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Battleship Missouri: An Illustrated History
by Paul Stillwell
Naval Institute Press, 1996, 450 pages

U.S.S. Missouri (BB-63) is one of the world's most famous ships for several reasons. Most importantly, on September 2, 1945, Missouri served as the ship on which Allied and Japanese representatives signed the formal document of Japanese surrender after a brief speech by General Douglas MacArthur. Missouri, one of four Iowa-class battleships, was the last battleship built to completion for the U.S. Navy and was commissioned in June 1944. One of the most famous photographs of the Pacific War, which was taken in April 1945 during the Battle of Okinawa, shows a kamikaze Zero fighter about ready to crash into the ship as gun crewmen take cover. President Harry S. Truman considered battleship Missouri to be his ship, since he came from Independence, Missouri. He took a 12-day vacation aboard the ship with his wife and daughter when he returned from Brazil in September 1947. All four Iowa-class battleships came out of mothballs in the 1980s, and Missouri was the last battleship afloat in service until her decommissioning in March 1992. The famed battleship has served since 1999 as a museum ship at Pearl Harbor. This first-rate hardcover book tells the long history of Missouri and her crew with words and photographs in such an expert way that both historians and general readers will be fascinated.

Author Paul Stillwell was director of the U.S. Naval Institute history division at the time this book was published in 1996. He has authored or edited several Naval Institute Press books including Battleship New Jersey: An Illustrated History (1986) and Battleship Arizona: An Illustrated History (1991). In Battleship Missouri: An Illustrated History, he sets a standard for thoroughness in research for a ship history. He conducted personal interviews with over 100 former crewmen and used almost 20 other interviews from an oral history project. He attended two reunions of the U.S.S. Missouri Association, and he rode on Missouri to Hawaii in late 1991. The bibliography indicates that Stillwell also utilized numerous books, magazine articles, newspaper articles, and official records to put together this well-documented history that includes 15 pages of notes that specify sources for the book's stories.

Fifteen chapters tell Missouri's history in chronological order with a 30-page appendix providing a complete chronology of dates for the ship's movements. Another appendix provides key ship data and detailed line drawings showing the outboard profile and overhead view as outfitted at different dates during Missouri's service. This appendix has various other drawings of the ship including an inward profile that displays various numbered compartments with a key at the bottom that gives over 100 names of different ship sections. The back of the book includes a detailed index. The many photographs found throughout the book have thorough captions.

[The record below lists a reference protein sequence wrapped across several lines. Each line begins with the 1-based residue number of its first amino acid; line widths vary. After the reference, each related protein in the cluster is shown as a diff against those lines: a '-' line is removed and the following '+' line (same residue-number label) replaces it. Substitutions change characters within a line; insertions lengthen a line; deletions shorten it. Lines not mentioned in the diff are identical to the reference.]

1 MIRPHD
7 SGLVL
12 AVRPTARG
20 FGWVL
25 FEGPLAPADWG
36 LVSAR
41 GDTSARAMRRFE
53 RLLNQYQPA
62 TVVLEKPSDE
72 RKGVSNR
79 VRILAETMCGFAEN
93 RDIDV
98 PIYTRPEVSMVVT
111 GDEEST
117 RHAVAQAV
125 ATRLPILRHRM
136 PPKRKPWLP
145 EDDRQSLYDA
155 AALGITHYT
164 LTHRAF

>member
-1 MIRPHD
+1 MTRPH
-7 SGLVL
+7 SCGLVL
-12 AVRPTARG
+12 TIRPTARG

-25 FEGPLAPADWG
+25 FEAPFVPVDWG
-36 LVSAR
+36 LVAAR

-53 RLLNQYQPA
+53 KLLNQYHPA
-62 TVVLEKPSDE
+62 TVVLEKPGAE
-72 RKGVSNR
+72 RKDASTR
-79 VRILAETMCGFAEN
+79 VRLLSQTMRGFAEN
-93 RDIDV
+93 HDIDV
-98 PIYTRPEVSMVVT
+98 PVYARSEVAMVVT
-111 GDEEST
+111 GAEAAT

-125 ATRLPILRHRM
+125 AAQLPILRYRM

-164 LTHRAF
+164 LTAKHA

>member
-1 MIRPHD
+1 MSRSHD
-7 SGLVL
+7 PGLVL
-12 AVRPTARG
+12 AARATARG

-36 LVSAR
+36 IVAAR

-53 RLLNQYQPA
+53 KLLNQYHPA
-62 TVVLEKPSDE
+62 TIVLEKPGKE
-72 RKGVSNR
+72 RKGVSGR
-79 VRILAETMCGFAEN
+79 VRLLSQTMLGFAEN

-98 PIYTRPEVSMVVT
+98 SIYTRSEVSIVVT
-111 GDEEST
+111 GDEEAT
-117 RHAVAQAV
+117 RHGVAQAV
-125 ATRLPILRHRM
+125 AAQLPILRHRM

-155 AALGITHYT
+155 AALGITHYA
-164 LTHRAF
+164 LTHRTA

Japanese kamikaze pilots generally preferred to target wooden decks of aircraft carriers rather than try to attack heavily armored battleships. Despite this, battleship Missouri got hit by two kamikaze aircraft during the Battle of Okinawa, but they caused negligible damage and few casualties. On April 11, 1945, a bomb-carrying Zero fighter struck the starboard hull just below the main deck level. The bomb did not explode, and the crash cut the pilot's body in half with the top half ending up on the main deck and the bottom half going into the water along with much of the plane. The right wing landed on the ship and caused flames with black smoke that were quickly extinguished. One paragraph describes how the classic photograph was taken by Seaman Len Schmidt a moment before impact of the wing against the starboard hull began the disintegration of the aircraft. A short funeral was held the next day for the Japanese pilot, and his body was buried at sea. On April 16, 1945, another Zero fighter attacked Missouri and clipped a guard rail at the top of the fantail airplane crane. The Zero exploded in Missouri's wake, and debris from the plane sprayed the fantail and caused two injuries to crewmen.

The numerous personal stories included in this history run just the right length. They provide enough details to depict incidents and personalities, but they do not digress from Stillwell's main purpose of presenting a comprehensive history of battleship Missouri. For example, seven pages tell the story of the September 1947 cruise from Brazil with President Truman and his family aboard Missouri. This section has some memorable photographs including one with President Truman leading morning calisthenics with a shirt that reads "Coach, Truman Athletic Club" and another one with his daughter Margaret eating with the crew. During the cruise she joked with Captain Dennison that she knew more about the crew than he did because she ate meals with them. She had christened the ship U.S.S. Missouri three years earlier at the commissioning ceremony in June 1944. Another memorable episode is the controversy caused by Cher's skimpy clothing during the filming of her music video for the song "If I Could Turn Back Time" aboard USS Missouri at Long Beach Naval Shipyard on July 4, 1989. The book includes a photo with Cher in her distinctive outfit and with Missouri's two three-gun turrets of 16-in. guns in the background.

Paul Stillwell's clear writing style, extremely thorough research, and skillful integration of historical photos with text make Battleship Missouri: An Illustrated History a superb ship history.

U.S.S. Missouri crewmembers prepare to bury the corpse of the kamikaze pilot at sea. It takes up only a portion of the wooden slab because the bottom half of the pilot went down with the airplane following impact.